'A Cure Didn't Come in Time for Our Daughter, But We're Not Giving Up': Hamilton Family Opens Up About Losing Their 3 Year Old to Epilepsy & Fighting to End the Disease
As Kelly Cervantes looked for her family’s new home in Chicago, where her husband, Miguel Cervantes, would star in Hamilton, their sweet daughter was rushed to a hospital near where they lived in New Jersey for what would later be diagnosed as epilepsy and infantile spasms. In an inspiring talk with Parents.com, the couple opens up about Adelaide’s battle—one that ultimately took her life last month.
It was already a time of upheaval in the Cervantes family. Miguel had just landed the lead role in the Chicago production of the musical Hamilton. Kelly gave her notice in her lucrative restaurant-industry job, and flew out to Chicago to find a place to live and a new preschool for the couple’s older son, Jackson. She left Miguel to hold down the fort in New Jersey with Jackson and their 9-month-old daughter Adelaide.
But all was not well in New Jersey. “Adelaide was doing a funny head drop, and Miguel took her to the ER,” recalls Kelly. “I was in an Airbnb when I learned that Adelaide had been diagnosed with infantile spasms, an innocuous term for a devastating form of childhood epilepsy.” She booked the next flight to New Jersey, and rushed to the hospital from the airport: “By the time I made it back, she was a shadow of the girl I left behind.”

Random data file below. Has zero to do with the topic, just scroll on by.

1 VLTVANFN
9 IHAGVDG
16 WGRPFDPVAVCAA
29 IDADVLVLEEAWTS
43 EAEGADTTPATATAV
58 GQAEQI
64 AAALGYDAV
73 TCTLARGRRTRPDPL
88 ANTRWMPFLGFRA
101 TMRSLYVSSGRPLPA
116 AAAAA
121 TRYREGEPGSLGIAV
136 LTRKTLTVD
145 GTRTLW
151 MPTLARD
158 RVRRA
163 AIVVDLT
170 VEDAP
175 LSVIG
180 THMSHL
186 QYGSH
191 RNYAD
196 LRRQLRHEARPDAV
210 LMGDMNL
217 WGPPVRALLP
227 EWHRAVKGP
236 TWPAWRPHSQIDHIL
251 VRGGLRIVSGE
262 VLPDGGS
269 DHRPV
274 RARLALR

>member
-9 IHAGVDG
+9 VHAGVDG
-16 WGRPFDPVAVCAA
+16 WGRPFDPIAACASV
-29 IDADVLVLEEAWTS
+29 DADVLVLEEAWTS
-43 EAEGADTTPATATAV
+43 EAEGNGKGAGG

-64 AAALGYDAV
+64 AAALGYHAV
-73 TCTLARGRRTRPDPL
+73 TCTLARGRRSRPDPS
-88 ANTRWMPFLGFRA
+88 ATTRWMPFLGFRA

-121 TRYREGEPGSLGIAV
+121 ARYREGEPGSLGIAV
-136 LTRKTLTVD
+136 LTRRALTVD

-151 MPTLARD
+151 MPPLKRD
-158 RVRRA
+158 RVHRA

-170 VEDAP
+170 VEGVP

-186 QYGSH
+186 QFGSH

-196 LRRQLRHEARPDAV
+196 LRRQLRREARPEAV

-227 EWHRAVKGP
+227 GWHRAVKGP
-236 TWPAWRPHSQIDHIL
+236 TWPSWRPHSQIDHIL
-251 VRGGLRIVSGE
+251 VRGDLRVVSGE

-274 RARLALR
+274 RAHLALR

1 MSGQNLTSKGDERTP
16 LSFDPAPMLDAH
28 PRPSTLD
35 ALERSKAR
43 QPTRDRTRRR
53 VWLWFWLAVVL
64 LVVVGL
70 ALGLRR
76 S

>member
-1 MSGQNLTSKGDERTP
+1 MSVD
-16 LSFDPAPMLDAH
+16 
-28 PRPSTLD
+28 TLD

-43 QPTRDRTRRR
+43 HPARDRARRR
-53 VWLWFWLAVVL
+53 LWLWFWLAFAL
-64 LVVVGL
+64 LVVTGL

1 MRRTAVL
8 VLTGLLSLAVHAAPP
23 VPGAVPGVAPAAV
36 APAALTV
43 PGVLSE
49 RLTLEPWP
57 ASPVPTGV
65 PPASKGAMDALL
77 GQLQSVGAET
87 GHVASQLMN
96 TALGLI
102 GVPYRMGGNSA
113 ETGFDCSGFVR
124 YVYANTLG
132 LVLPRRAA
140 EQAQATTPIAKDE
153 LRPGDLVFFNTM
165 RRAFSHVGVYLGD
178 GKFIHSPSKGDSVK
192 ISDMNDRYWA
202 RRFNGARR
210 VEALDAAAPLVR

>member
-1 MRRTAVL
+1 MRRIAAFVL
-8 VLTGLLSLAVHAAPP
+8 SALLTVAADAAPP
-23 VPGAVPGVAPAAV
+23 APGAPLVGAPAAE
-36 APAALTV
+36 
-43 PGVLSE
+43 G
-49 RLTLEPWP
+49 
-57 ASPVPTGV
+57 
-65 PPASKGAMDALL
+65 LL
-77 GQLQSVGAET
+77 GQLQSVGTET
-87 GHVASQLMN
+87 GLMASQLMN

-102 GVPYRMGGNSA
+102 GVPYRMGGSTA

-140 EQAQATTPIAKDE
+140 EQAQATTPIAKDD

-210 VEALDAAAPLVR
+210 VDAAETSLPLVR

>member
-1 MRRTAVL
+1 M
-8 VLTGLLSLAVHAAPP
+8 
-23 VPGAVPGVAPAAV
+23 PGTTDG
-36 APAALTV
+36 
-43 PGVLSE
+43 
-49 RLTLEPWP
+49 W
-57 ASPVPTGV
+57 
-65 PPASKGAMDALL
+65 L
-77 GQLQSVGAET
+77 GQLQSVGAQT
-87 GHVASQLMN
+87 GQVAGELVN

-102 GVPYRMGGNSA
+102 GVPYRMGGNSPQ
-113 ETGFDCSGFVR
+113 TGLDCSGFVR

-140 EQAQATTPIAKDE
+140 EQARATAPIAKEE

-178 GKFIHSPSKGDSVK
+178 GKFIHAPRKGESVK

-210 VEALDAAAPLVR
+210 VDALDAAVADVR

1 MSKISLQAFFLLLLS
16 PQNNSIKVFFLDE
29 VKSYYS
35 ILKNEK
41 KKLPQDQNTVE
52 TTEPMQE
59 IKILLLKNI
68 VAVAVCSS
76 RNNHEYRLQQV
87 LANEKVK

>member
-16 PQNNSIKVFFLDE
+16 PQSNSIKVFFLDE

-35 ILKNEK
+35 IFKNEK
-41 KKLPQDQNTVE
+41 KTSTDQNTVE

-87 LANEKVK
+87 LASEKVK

In the three years since Adelaide's diagnosis, Kelly and Miguel cared for Adelaide while raising awareness about her condition and funds to support research. Parents.com interviewed the family two months ago, just as Adelaide was entering home hospice care. “The only thing standing between us and a cure is money for research,” says Kelly. “Science can’t catch up with her, but we want to help so her struggles aren’t in vain.” At that time, the couple thought their daughter would have many months left, talking about how they planned to stay in Chicago near Adelaide's care team after Hamilton closes in January. In a heartbreaking turn of events, Adelaide died in Kelly’s arms on October 12—shortly before her fourth birthday.
The First Hints of A Problem